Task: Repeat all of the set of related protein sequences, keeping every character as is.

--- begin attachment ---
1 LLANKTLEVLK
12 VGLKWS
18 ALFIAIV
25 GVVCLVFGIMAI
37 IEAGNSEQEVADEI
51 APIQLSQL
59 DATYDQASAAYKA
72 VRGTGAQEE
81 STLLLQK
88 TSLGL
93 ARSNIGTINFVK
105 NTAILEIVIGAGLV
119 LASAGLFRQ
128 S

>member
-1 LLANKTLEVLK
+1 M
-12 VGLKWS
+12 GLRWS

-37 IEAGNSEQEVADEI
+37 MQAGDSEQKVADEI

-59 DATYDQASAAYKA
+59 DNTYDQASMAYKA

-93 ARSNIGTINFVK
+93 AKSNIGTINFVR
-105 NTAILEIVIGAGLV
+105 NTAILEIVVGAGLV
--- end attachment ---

1 LLANKTLEVLK
12 VGLKWS
18 ALFIAIV
25 GVVCLVFGIMAI
37 IEAGNSEQEVADEI
51 APIQLSQL
59 DATYDQASAAYKA
72 VRGTGAQEE
81 STLLLQK
88 TSLGL
93 ARSNIGTINFVK
105 NTAILEIVIGAGLV
119 LASAGLFRQ
128 S

>member
-1 LLANKTLEVLK
+1 M
-12 VGLKWS
+12 GLRWS

-37 IEAGNSEQEVADEI
+37 MQAGDSEQKVADEI

-59 DATYDQASAAYKA
+59 DNTYDQASMAYKA

-93 ARSNIGTINFVK
+93 AKSNIGTINFVR
-105 NTAILEIVIGAGLV
+105 NTAILEIVVGAGLV